The park mascot is Prezzemolo, (parsley in Italian), a multi-colored Barney-like dinosaur. (In fact now that I've seen multi-colored Prezzemelo in celluloid and plush, Barney, by comparison embodies the cool of James Dean.) Prezzemolo is EVERYWHERE. If you want to bring one of him home with you, you can go into the gift shop and buy a small, medium or large one. There are about ten thousand of them on the shelves, which is actually kind of scary. Perhaps you would rather have a tee-shirt. Well, you can have Prezzemolo on a tee-shirt. Looking for a tee-shirt with something a little different ? How about Prezzemolo on a beaded tee-shirt ? It's pretty much Prezzi (if I may be so bold as to give him a nickname) or nothing in the apparel department. I would say that the teen and preteen demographic is underserved. Unfortunately for Boris, there were no articles of clothing with rollercoaster imagery so he wound up with a Prezzemolo hat, and you know what? …once you get it away from the other 9,999 Prezzemoli it isn’t bad-looking.

Because it was so late in the season and everyone is back in school, there were absolutely no lines. Boris was able to go on every rollercoaster, inverting and looping to his heart’s content. As far as differences between this park and an American one, I would have to say that the environment, the sculpted set-pieces were amazing in their detail and workmanship. You’d have to think that if Bernini were alive today he wouldn’t be designing fountains in Rome, he’d be the head sculptor at Gardaland, creating the Atlantis environment as shown here. I really loved this. It made me feel like I was in one of those epics with Victor Mature. I kept saying things to Bill like, “Hercules, you may have the strength of 1000 men but I will vanquish you with a flutter of my eyelashes.” Fortunately everyone around us was speaking German and hopefully didn’t understand me. Or if they did, I’ll never see them again anyway.

Everywhere there were these wonderful environments that framed various rollercoaster and spinning apparati. One resembled a Cambodian temple, another was vaguely Turkish (or maybe that was the snack bar) and a huge Space Station commanded a few of the whole park. Because Gardaland isn’t divided into “lands” a la Disney and Busch, you’d get these improbable juxtapositions: the Space Station looking down on Atlantis, for instance. It all made me think of the original Star Trek, the ones where they’d land on a planet ruled by women resembling the Bond Girls.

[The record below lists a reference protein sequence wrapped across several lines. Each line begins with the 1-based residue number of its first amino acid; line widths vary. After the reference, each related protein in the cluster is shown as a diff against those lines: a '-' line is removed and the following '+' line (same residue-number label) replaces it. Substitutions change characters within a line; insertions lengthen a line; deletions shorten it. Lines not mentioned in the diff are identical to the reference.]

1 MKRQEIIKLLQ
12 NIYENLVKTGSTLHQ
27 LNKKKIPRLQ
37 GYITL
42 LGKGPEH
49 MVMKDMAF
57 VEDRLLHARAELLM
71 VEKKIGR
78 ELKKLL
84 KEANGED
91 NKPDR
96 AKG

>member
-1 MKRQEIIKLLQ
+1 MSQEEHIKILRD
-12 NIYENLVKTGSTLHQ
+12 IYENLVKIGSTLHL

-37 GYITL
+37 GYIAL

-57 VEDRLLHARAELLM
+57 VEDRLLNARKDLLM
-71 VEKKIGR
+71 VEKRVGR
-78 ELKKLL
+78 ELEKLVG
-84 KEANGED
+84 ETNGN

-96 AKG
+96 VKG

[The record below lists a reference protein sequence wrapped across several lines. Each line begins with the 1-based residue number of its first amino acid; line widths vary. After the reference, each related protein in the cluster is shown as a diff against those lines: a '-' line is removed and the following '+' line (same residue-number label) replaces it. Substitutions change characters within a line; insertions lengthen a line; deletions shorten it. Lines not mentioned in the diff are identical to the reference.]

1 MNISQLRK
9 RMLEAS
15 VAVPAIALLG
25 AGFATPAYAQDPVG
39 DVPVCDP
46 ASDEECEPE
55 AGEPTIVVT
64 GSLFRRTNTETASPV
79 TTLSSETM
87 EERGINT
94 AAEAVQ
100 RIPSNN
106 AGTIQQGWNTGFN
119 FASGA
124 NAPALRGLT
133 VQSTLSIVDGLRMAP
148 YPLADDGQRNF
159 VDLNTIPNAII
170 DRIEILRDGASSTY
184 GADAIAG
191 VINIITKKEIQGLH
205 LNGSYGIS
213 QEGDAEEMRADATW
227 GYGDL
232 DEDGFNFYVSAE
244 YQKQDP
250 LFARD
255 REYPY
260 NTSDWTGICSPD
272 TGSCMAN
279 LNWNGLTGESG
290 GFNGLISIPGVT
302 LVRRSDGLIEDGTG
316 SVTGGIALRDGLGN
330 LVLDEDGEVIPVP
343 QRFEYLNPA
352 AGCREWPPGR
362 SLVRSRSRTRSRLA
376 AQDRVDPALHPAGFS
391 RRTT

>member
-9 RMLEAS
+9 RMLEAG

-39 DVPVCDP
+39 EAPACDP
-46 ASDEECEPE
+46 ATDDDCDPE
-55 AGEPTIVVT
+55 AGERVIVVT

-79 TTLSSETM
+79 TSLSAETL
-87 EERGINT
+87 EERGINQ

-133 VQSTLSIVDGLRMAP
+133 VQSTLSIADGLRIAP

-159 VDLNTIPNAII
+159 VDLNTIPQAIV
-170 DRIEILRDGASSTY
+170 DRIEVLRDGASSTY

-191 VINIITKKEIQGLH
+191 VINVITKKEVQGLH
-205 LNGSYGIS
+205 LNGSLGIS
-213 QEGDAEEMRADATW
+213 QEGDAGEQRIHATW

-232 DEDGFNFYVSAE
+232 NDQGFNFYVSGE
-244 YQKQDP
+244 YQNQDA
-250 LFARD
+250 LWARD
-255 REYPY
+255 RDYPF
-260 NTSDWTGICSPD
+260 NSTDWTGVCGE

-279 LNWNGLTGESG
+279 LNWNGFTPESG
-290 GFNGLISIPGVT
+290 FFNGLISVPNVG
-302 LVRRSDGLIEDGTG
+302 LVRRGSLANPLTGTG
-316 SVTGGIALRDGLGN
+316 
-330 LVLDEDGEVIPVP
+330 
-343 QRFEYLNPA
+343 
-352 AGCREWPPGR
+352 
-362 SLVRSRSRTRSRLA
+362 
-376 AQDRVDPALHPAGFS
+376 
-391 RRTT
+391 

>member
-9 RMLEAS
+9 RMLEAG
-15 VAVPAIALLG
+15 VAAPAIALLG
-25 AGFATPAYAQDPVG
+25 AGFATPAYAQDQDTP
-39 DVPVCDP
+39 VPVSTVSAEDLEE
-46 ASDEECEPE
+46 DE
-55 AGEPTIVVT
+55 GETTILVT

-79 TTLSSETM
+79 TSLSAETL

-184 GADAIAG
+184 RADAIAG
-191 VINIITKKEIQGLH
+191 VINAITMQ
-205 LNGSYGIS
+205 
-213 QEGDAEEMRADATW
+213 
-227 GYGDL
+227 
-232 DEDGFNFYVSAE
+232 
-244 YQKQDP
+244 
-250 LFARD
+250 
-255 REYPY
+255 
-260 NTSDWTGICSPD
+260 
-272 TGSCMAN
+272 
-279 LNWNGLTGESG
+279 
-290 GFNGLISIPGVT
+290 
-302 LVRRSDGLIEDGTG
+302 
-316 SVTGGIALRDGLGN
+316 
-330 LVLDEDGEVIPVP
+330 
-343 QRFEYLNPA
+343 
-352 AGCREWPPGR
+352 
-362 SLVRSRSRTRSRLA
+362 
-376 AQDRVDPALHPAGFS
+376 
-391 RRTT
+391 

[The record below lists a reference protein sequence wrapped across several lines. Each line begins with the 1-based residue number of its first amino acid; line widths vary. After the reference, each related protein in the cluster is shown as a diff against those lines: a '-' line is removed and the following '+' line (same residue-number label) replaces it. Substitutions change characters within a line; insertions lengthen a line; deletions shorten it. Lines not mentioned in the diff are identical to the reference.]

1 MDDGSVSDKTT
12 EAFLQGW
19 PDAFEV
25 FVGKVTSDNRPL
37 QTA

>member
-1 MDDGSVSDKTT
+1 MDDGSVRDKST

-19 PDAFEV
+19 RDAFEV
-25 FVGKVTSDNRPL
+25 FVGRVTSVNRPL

We spent six hours there and then successfully persuaded Boris that it was time to leave. I hope when he looks back on Gardaland, the major event of his life, he’ll stop a moment to remember the little things: the Colosseum, the Roman Forum, the Grand Canal.

Monday, September 21, 2009

Paper Windows

As most of you know, the artwork that I do--at least when I used to do artwork which seems like a long time ago--was made of folded and cut paper. Naturally I had to get pictures of a couple stores in Bologna that use paper to create some fantastic window decorations. The one at the right was one of several all in white.

These are from the windows of


Maybe I should bring my portfolio over to Urban Outfitters when we get home. !

Saturday, September 19, 2009

Gastronomically Yours

Before we left for Italy I was talking with a friend about our plans for our time here. I admitted to being tired of making art, not even sure I wanted to set foot in a museum. I really had not idea how I would spend my time. My friend answered, “Oh well. You have your food.” So, I guess I’m known as a foodie, which is fine, but now I can’t get this strange picture out of my head of me sitting at a table heaped with comestibles which I greedily hug to me, a tableau vivant of gluttony. How appropriate ( and how calculated !) was our ending up in a city that is known as La Grassa—the fat. Yes, Bologna is one of the world’s great food cities, one of the centers also of the Slow Food movement.